Look, I fully understand the appeal that being "different" has for some. I comprehend the need to gently antagonize others, and I'm certainly not immune to the euphoric feeling that being right can give us. Believe me, I devoted years of my life to metal, punk rock, and yes even straightedge music. As a result, I was deeply involved with the fashions, socio-political views and general beliefs that came with those musical scenes. As Frank Lloyd Wright's family motto stated "Truth against the world." In other words, we are not only right, but the world around us is wrong. I see the appeal in this world view, but I stopped enjoying the feeling of steeping in it as a teenager.
As proof of my involvement in musical subcultures I give you Exhibit A (above). What is Exhibit A you ask? Well, it's proof that I'm one of the few people in the world to identify the similarity between Christian Vandevelde, and the drummer from Earth Crisis.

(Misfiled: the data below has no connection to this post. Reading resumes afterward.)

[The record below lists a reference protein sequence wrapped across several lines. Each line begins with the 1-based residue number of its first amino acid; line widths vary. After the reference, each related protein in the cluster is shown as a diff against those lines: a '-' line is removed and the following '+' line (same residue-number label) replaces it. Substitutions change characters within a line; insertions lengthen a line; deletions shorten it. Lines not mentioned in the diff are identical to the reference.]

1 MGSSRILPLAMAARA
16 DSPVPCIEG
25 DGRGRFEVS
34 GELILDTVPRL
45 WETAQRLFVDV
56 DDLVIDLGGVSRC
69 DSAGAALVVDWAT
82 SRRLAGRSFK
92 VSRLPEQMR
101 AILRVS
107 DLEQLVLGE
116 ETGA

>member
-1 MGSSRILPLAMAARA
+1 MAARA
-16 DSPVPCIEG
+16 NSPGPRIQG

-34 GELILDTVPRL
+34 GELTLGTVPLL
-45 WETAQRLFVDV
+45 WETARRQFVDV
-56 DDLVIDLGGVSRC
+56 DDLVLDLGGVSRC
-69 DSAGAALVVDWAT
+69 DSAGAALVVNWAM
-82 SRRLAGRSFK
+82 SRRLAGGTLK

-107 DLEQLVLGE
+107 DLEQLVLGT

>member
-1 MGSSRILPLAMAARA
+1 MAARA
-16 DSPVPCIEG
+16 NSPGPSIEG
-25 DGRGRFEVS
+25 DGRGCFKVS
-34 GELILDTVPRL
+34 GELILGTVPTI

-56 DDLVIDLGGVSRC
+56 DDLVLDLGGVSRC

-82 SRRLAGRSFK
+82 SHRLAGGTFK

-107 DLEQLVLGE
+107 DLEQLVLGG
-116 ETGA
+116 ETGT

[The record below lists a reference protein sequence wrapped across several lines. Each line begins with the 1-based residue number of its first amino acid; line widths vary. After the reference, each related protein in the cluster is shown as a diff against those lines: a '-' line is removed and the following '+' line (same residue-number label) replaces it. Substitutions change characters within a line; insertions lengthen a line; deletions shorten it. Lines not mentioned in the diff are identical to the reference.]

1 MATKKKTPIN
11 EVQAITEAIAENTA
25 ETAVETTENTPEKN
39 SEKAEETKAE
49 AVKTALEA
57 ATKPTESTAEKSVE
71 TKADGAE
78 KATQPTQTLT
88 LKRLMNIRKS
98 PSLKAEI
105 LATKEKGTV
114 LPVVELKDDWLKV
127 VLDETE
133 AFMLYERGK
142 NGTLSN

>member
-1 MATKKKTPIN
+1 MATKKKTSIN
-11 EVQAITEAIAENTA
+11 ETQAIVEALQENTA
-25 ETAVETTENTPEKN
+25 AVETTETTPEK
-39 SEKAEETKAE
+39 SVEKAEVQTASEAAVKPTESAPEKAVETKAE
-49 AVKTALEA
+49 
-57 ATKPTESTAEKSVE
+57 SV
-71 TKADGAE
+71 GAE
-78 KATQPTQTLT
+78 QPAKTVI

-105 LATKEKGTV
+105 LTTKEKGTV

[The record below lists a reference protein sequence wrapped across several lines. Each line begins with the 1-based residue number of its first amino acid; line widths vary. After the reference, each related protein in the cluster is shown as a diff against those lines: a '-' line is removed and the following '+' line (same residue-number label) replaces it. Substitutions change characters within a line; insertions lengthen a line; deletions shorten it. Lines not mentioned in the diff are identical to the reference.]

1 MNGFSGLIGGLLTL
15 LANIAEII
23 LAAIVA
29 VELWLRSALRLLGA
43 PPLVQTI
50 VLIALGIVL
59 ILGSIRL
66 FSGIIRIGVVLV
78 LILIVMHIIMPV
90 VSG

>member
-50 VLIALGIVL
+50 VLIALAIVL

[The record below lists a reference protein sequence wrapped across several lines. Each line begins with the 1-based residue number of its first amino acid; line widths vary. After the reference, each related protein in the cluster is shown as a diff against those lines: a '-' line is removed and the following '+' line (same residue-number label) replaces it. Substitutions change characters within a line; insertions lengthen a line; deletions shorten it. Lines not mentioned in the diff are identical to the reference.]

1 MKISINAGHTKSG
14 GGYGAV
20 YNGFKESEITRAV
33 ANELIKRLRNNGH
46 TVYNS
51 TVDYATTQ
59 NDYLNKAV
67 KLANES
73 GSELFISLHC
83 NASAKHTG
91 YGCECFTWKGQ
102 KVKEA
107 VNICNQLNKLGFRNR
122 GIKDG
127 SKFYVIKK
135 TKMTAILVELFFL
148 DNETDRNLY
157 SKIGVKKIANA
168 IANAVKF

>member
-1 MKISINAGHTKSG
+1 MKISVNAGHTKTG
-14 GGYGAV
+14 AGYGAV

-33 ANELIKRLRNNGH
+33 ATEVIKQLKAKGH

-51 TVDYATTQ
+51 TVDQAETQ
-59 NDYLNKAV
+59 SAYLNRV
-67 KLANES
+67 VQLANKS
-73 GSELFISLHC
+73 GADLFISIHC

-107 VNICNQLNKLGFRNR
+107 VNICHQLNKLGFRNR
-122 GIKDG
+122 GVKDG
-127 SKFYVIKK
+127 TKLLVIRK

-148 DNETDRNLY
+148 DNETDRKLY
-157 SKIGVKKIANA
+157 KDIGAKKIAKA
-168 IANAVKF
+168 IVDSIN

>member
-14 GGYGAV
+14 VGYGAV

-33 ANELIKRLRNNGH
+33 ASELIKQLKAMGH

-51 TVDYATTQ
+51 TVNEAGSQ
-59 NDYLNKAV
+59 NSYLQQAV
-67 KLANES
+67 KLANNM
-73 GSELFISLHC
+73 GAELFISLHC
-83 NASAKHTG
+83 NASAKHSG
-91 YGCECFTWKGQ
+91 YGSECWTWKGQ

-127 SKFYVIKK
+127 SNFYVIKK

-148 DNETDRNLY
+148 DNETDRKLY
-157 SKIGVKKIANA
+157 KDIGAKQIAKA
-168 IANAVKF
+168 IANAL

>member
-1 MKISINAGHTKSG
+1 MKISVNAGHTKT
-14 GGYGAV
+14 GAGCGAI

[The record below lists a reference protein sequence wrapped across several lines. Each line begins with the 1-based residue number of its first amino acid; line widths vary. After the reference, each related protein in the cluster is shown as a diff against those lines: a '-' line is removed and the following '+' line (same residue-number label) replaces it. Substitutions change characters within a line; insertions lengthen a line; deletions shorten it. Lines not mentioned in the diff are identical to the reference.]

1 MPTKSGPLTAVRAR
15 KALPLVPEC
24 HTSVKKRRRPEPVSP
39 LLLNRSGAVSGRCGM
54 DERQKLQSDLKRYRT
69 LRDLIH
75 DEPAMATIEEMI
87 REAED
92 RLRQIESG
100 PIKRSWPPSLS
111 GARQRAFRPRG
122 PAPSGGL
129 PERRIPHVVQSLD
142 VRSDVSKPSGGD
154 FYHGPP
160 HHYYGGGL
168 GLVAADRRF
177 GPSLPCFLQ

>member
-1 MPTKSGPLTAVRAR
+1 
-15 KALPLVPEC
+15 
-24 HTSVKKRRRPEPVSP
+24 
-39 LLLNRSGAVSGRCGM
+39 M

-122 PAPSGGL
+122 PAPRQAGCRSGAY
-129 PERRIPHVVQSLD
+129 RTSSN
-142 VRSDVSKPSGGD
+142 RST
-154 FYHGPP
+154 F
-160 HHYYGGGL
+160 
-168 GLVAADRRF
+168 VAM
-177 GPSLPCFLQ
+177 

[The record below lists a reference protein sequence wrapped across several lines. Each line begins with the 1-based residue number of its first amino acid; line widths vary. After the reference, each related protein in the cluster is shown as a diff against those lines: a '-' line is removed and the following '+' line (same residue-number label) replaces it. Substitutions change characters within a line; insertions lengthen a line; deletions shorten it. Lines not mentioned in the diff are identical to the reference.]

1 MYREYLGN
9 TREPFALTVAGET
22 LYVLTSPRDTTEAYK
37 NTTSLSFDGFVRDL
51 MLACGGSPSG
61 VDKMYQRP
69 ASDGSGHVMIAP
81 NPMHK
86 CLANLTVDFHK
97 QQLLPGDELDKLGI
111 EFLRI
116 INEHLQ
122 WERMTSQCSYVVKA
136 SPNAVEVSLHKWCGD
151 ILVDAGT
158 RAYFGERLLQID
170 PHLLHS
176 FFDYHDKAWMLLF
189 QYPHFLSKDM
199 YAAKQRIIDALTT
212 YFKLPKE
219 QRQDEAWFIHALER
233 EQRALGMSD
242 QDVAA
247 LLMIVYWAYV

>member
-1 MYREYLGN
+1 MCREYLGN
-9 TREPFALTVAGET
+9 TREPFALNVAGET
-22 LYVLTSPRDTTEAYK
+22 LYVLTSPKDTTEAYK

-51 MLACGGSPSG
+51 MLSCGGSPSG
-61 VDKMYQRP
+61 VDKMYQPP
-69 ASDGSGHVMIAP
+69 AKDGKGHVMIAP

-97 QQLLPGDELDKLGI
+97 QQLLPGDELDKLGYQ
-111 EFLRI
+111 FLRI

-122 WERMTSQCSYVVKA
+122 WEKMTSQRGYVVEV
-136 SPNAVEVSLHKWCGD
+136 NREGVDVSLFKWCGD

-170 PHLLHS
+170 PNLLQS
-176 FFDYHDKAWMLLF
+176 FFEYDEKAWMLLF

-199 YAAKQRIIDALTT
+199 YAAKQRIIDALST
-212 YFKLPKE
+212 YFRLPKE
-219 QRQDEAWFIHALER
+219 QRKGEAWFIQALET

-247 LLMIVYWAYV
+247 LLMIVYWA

Now that I'm older, and perhaps a tiny, tiny bit smarter, I've decided that when it comes to my safety, there's a better path to take. Clearly, riding safely and wearing whatever you may deem "safe riding attire" is key. To some, "safe riding attire" means bright clothing, to some it means dressing up as a reflective construction barrel...that's up to you. I'd like to make a suggestion however, and it's a silly one...so bear with me. If up until now you've thought I was some kind of enlightened soul while reading this post, it may all come crashing down, but hear me/read me out. Here's something you may want to try, something that is the opposite of wearing the "one less car" shirt:
Wear stuff from your local NFL football team during your commute or your rides.